The next man has already been up.

With the loss of starting left tackle Penei Sewell to injury, perhaps for the remainder of the regular season, redshirt junior Brady Aiello will be thrust back into the starting lineup on No. 12 Oregon’s offensive line.

The 6-foot-7, 310-pound redshirt junior made 10 starts at left tackle for an injured Tyrell Crosby in 2016 and three more starts at right tackle last season.

Calvin Throckmorton will replace Sewell at left tackle, and Aiello will move into the right tackle spot as the Ducks prepare to face No. 25 Washington State on Saturday at Martin Stadium (4:30 p.m., Fox).

“Being here for four years, I’ve kind of grown accustomed to being ready,” Aiello said after Tuesday’s practice. “Right now it’s kind of second nature. A couple seasons ago, I played the whole season. Last year, I had to be ready.

“It doesn’t matter what role it is, as long as it’s a role to help the team, I’m always ready.”

 

Oregon’s offensive line, considered the deepest and strongest unit on the team, overcame some attrition and a stout defense during the 30-27 overtime win over Washington.

In addition to losing Sewell to a high ankle sprain, starting right guard Dallas Warmack left the game with a stinger. He was replaced by sophomore Jacob Capra, who played a season-high 66 snaps against the rival Huskies.

Aiello and Capra helped open up the spacious hole CJ Verdell ran through for the winning score.

“Even on the final play of the game, those guys made two huge blocks and probably sprung CJ for the touchdown,” quarterback Justin Herbert said. “It was really fun to see, and I’m proud of those guys for sure.”

Coach Mario Cristobal, who still oversees the offensive line, obviously had a lot of faith in the reshuffled unit to deliver a signature victory.

Oregon finished with 177 yards rushing and 202 yards passing against Washington.

“It was an awesome play call, 6-yard line, inside zone, just typical Cristobal right there,” Aiello said. “The defense had no idea it was coming, and Cap and I just did a great job finishing the blocks.”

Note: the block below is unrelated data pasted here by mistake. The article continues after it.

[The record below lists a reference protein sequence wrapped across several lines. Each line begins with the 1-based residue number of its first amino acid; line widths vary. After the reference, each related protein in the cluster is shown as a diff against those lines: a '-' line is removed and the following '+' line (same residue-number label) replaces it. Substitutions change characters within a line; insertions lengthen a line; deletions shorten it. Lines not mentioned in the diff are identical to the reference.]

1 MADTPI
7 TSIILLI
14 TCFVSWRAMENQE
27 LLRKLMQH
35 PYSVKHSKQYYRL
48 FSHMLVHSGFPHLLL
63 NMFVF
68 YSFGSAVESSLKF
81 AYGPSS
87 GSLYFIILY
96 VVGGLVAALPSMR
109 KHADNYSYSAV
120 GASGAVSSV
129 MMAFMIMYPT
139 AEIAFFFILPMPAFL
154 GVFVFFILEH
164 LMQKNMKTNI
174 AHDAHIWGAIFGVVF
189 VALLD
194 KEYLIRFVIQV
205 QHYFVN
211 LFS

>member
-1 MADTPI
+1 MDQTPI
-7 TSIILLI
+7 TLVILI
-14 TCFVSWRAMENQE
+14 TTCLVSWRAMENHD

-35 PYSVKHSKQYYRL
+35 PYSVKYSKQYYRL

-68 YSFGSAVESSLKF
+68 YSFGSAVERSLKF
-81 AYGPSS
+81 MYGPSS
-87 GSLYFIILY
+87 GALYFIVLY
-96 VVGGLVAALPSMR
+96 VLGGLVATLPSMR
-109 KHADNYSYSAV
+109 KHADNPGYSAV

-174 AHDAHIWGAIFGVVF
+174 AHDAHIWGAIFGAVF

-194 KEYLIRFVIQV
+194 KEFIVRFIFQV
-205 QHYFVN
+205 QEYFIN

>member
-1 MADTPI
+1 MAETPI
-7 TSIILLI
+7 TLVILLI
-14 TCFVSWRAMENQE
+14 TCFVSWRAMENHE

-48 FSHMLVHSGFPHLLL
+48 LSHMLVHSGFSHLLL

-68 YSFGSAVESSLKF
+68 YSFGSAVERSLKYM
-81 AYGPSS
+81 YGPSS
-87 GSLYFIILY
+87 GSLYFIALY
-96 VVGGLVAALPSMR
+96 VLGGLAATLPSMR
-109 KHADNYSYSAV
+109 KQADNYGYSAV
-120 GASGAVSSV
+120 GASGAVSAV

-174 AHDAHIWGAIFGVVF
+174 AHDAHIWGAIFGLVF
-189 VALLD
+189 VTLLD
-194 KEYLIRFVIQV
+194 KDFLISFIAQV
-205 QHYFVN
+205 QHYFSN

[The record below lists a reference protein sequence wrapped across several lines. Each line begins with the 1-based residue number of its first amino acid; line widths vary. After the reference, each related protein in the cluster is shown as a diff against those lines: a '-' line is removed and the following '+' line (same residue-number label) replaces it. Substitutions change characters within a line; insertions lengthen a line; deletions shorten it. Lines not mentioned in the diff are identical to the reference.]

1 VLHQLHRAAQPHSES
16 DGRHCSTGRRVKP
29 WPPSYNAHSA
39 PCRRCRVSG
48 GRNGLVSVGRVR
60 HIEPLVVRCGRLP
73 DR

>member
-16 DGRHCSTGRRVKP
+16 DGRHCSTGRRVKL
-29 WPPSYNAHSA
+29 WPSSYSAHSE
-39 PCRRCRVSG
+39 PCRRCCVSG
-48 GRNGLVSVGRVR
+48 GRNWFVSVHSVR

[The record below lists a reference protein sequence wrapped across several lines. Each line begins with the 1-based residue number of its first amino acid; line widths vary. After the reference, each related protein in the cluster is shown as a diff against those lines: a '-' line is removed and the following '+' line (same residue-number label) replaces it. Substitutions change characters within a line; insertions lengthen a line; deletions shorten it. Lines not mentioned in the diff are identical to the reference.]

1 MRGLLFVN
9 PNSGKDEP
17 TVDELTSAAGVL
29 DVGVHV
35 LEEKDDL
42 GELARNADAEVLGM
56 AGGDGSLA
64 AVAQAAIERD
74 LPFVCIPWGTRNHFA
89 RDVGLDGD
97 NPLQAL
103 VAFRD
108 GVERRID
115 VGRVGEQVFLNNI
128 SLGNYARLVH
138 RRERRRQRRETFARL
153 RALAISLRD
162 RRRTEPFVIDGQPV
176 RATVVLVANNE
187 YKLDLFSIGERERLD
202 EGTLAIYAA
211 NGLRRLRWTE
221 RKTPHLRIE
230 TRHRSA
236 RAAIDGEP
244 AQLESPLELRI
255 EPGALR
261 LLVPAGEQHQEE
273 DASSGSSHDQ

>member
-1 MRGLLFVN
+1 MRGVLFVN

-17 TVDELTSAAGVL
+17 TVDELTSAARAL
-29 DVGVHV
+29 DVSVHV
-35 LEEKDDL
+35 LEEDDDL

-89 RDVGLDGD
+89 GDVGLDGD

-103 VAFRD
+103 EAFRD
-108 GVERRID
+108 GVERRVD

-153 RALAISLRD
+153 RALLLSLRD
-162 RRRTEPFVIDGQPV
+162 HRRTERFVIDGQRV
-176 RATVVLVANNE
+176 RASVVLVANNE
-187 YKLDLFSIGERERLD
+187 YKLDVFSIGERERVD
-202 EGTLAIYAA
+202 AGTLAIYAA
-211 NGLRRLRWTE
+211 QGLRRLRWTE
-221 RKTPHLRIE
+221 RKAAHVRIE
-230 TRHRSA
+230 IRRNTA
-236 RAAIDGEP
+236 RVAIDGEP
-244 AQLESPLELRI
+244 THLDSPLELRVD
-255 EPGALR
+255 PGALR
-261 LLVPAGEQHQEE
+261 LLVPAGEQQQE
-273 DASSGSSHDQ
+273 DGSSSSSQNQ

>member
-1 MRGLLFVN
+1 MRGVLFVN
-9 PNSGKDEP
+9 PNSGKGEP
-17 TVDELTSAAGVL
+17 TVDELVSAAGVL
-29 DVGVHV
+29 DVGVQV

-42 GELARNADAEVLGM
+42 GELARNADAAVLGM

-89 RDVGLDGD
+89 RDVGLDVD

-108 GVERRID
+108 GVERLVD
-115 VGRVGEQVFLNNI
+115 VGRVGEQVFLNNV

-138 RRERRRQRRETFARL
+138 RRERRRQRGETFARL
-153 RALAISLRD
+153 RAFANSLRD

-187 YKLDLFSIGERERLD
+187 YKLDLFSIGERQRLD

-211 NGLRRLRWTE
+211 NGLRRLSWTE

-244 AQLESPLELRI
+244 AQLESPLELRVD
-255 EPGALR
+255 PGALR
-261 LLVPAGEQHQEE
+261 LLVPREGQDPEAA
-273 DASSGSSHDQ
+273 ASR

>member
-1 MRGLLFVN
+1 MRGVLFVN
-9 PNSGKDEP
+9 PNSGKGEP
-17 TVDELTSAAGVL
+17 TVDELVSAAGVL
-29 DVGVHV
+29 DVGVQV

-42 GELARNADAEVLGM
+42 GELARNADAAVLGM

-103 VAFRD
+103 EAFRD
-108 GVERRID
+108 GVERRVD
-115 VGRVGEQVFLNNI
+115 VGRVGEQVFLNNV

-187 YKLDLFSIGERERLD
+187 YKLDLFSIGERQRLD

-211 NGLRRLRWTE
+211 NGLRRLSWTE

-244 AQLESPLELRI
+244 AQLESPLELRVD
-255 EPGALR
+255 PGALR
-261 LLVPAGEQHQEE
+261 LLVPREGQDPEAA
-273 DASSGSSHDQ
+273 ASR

Sewell, currently ranked the No. 6 tackle in the nation, according to Pro Football Focus, is expected to miss about six weeks. The 6-6, 345-pound phenom started the first six games of the season and was the first Oregon true freshman to start on the offensive line in a season opener since 1997.

"It's tough for him,” Cristobal said of Sewell. “This is his passion, he loves his teammates. He has done a great job helping us establish a certain demeanor up front."

Throckmorton, a three-year starter, hasn’t allowed a sack in his last 1,797 snaps over 24 games. The 6-5, 318-pound redshirt junior has made 31 consecutive starts — 28 at right tackle and three at right guard.

“Calvin is really rare,” offensive coordinator Marcus Arroyo said. “To be able to play every position on the front is really impressive, and we’re fortunate to have him.”

During the portion of Tuesday’s practice open to the media, the first-team offensive line consisted of Throckmorton (left tackle), Shane Lemieux (left guard), Jake Hanson (center), Warmack (right guard) and Aiello (right tackle).

The young second-string unit included junior George Moore (left tackle), redshirt freshman Alex Forsyth (left guard), redshirt freshman Ryan Walk (center), Capra (right guard) and true freshman Steven Jones (right tackle).

True freshman Justin Johnson (shoulder) is out indefinitely.

“Fortunately we’ve got eight guys that rotate in and we’ve got complete trust in them,” Herbert said. “I know the guys behind (Sewell) will do a great job, and we’ll get those guys up to speed as soon as possible.”

Lemieux, another redshirt junior with 31 consecutive starts, was named to the Associated Press midseason all-American first team Tuesday. Oregon safety Ugo Amadi was named to the second team.

“Calvin is already up to speed and popping over to left tackle is really no difference whatsoever,” Lemieux said. “Brady is one of my best friends. That’s obviously a real tough situation (being a backup), but you can just tell how much character he has and how much he loves this team and this program, how much he still works. …

“I’m really proud of him.”